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“Written” and “in writing” are defined in Mass. General Laws, c. 4, § 7, clause 38, to “include printing, engraving, lithographing and any other mode of representing words and letters, but if the written signature of a person is required by law, it shall always be his own handwriting or, if he is unable to write, his mark.” This definition is looked upon as a rule for the construction of statutes, and it is interesting to note that the wording is copied exactly from two earlier codifications. We see this same wording in the General Statutes, c. 3, §  7, cl. 20 (1860) and the Revised Statutes, c. 2, § 6, cl. 19 (1836).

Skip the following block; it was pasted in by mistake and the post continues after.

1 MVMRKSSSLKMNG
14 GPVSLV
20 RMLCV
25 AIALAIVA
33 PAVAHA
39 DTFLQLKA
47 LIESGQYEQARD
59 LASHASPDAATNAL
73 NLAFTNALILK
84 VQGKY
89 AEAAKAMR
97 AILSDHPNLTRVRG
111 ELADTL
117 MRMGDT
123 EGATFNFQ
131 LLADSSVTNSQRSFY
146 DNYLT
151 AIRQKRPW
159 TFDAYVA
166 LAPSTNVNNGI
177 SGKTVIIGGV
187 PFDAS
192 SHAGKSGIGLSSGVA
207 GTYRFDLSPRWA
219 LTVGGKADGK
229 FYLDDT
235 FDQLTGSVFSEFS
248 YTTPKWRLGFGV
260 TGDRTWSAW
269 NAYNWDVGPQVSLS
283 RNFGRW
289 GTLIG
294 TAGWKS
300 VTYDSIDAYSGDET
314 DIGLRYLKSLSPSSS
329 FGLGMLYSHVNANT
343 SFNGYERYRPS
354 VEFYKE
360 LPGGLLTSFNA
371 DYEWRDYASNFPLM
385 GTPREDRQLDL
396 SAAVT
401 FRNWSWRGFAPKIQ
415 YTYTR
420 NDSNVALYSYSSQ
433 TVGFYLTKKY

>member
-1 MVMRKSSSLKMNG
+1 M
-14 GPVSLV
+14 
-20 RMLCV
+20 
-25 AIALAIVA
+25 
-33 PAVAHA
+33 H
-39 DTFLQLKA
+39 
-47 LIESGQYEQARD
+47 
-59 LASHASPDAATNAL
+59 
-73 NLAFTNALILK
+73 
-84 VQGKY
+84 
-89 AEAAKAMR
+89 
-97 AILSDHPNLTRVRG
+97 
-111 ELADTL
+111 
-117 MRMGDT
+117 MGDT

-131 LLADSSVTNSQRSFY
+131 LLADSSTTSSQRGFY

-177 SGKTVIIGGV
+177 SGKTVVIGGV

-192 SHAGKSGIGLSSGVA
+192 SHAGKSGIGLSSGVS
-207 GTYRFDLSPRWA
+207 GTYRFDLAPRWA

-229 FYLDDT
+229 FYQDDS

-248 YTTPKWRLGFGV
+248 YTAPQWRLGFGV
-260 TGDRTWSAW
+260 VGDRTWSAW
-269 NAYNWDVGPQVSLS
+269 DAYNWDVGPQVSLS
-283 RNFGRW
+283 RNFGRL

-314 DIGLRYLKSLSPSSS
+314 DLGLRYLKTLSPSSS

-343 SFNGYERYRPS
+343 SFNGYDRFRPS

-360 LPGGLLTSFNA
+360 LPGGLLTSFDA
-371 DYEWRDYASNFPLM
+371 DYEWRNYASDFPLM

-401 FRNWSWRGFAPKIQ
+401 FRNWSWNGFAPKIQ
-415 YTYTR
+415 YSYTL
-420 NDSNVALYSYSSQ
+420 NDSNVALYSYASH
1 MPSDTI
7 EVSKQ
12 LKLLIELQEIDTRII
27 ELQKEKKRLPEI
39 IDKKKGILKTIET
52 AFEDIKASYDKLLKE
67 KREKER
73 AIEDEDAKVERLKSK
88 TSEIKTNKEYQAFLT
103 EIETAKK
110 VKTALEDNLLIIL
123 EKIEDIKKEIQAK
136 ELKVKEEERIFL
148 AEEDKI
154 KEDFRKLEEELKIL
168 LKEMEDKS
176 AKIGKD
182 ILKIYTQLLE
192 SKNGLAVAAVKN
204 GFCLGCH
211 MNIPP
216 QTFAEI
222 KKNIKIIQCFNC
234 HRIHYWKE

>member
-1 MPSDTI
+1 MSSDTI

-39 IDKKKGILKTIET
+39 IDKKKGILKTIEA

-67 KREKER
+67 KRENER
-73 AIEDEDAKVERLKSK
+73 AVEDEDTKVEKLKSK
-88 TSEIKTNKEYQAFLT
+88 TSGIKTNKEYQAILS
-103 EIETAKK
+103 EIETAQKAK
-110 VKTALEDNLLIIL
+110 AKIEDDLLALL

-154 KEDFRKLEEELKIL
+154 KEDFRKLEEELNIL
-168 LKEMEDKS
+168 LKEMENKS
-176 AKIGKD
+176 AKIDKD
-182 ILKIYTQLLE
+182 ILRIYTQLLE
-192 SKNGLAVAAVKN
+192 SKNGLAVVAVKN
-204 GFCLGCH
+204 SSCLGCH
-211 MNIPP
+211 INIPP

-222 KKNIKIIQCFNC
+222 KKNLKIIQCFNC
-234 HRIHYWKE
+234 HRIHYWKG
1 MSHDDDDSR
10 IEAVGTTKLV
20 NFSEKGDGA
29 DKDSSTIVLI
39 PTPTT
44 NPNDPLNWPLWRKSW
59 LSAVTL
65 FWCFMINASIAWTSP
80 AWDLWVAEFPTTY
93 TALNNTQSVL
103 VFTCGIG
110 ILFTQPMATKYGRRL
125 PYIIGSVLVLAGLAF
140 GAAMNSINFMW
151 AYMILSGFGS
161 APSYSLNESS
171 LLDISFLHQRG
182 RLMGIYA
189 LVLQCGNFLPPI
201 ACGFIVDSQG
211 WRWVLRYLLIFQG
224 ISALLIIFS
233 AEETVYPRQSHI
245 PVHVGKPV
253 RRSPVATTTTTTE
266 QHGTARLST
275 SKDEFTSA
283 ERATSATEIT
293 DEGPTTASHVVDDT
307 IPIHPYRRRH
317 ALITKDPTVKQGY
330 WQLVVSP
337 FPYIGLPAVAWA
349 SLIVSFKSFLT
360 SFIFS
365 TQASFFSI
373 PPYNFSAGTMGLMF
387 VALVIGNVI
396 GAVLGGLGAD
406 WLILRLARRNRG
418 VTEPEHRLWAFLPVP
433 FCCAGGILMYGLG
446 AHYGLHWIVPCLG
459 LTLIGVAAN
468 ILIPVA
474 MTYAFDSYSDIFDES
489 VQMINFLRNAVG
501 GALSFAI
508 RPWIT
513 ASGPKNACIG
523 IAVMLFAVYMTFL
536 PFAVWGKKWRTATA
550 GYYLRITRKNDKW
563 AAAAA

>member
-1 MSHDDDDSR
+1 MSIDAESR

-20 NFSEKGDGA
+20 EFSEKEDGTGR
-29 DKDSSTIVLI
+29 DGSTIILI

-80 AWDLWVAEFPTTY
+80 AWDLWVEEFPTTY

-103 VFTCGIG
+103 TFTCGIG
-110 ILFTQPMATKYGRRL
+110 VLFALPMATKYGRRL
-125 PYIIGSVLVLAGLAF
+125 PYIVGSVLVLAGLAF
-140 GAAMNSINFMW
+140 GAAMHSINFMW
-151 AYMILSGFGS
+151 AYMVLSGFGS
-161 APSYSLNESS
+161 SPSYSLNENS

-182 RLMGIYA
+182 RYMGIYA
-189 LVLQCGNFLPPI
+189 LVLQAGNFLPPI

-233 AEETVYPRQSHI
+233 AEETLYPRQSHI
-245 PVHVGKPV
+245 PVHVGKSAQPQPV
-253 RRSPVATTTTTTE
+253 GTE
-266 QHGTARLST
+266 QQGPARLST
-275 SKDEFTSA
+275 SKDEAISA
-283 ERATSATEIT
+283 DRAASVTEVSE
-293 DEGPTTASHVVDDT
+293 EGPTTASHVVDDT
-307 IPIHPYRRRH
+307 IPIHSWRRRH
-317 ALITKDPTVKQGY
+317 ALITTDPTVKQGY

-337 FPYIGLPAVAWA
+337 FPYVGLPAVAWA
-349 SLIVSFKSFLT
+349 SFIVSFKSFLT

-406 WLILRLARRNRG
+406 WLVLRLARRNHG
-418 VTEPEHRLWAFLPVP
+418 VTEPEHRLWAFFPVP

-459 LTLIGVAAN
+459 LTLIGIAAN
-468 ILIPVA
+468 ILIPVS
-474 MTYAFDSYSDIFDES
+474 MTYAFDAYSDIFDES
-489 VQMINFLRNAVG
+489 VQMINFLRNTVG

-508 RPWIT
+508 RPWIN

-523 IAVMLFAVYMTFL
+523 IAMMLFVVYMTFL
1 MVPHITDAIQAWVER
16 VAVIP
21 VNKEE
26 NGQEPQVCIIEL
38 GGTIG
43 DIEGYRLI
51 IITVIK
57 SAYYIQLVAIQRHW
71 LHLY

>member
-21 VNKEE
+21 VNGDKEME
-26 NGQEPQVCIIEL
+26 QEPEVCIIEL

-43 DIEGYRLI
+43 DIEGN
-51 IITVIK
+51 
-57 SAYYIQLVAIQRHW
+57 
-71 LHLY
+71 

Finnegan v. Lucy, 157 Mass 439, gives a detailed description of how the law came to be, and how it should be interpreted. The case differentiates between situations where a “signed” document is required, and those where a “written signature” is called for. “Signing does not necessarily mean a written signature, as distinguished from a signature by mark, by print, by stamp, or by the hand of another. There is no reason that we can see why a signature in the proper handwriting of the plaintiff should be required…”; “…the ordinary cases of wills, deeds, contracts, notices, demands, and other documents…do[es] not require such formality.”


The Governor’s Revised Executive Order No. 455 (04-04) details how a Notary Public may notarize the signature of someone who signs with a mark in Section 5: “Scope and Description of Duties.” Section 5 (i) lists the requirements for a notary who may sign the name of a principal who is physically unable to sign or make a mark on a document presented for notarization.

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